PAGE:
Justin Delgado is husband to Kacie Doyle-Delgado, diagnosed at age 11. After more than a decade together, he considers himself to be an expert carb counter and Dexcom inserter. He graduated with his Master of Science in Finance from the University of Utah in 2013 and has been working in commercial banking since then. He attended his first Friends for Life conference in 2015 and is looking forward to volunteering with the teens.
August 29, 2004
Diagnosis and Symptoms
Question from Smithville, Tennessee, USA:
My seven year old daughter got very weak and almost fainted. She was given some crackers and a cola, which soon made her feel better. She had a glucose tolerance test (GTT) at the family doctor. Her one hour blood sugar was 195 mg/dl [10.8 mmol/L]. At two hours, her blood sugar was 147 mg/dl [8.2 mmol/L] and at three hours, it was 123 mg/dl [6.8 mmol/L]. Fasting blood sugars were 79 mg/dl [4.4 mmol/L] and 85 mg/dl [4.7 mmol/L]. The doctor recommended that we take her to an endocrinologist to determine if she has hypoglycemia, pre-diabetes or type 1 diabetes. My daughter weighs 43 pounds, which is not overweight, and has none of the classic symptoms of diabetes. What do you think of this?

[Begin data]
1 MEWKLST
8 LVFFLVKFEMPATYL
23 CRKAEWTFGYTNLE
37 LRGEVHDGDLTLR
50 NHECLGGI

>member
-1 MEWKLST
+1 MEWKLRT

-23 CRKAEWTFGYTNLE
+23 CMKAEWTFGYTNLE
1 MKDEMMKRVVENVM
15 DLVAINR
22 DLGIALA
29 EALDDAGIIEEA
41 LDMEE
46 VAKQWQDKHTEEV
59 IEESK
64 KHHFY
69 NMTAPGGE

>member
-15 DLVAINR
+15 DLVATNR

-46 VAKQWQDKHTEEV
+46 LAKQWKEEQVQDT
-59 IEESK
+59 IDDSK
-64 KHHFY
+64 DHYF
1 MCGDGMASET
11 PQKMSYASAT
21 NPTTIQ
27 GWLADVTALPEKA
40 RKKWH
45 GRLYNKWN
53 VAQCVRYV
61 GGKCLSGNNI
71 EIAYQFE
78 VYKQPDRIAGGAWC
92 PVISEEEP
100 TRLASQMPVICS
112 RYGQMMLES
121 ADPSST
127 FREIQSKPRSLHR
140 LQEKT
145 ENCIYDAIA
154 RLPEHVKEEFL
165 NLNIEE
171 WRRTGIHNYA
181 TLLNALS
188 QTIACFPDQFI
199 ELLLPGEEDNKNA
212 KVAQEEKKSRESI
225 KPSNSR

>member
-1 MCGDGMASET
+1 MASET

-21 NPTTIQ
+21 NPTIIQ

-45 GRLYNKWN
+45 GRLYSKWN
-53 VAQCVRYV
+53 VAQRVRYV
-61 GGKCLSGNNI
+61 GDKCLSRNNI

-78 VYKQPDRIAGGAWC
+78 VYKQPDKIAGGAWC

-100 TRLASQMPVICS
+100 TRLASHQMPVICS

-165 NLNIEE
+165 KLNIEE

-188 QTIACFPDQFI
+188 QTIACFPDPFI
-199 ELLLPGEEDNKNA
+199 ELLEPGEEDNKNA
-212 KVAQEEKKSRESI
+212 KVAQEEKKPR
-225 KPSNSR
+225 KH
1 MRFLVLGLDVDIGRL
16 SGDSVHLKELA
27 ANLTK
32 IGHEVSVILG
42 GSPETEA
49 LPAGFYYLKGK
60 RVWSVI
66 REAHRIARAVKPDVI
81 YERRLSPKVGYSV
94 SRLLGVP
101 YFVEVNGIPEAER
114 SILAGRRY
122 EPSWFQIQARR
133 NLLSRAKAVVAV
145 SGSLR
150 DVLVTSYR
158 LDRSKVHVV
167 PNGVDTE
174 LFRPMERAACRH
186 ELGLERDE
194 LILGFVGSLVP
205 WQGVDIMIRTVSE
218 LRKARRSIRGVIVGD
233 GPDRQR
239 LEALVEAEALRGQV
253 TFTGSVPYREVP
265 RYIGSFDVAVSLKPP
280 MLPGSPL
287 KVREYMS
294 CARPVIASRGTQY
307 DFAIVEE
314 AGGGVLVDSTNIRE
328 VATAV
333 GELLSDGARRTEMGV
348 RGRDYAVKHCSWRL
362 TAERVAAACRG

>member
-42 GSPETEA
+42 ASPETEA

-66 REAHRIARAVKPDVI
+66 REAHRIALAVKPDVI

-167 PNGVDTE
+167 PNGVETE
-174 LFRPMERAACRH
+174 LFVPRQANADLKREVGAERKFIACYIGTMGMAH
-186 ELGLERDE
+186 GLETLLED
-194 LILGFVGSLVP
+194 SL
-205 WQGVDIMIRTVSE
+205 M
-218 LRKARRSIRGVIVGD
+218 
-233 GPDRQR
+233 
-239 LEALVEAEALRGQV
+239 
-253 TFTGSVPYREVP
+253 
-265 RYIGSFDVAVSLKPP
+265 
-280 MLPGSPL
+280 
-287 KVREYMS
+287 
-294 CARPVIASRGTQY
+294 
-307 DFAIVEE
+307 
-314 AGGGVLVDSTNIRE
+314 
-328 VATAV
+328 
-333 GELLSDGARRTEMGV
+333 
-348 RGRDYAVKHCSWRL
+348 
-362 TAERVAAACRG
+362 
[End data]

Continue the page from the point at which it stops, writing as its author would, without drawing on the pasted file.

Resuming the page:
It might be pre-type 1 diabetes that is symptomless, by definition, if you consider the classical symptoms of clinical diabetes though. Even the OGTT (in this case, the two hour reading is somewhat above the normal range of 140 mg/dl [7.8 mmol/L]) is generally not helpful toward this diagnosis. A test for Islet cell antibodies and an IVGTT (intravenous glucose tolerance test) might be much more indicated in order to assess whether there is autoimmune diabetes in your daughter. If those tests are negative, I’d repeat the OGTT with the determination, this time, of insulin response, in order to exclude Impaired Glucose Tolerance (IGT).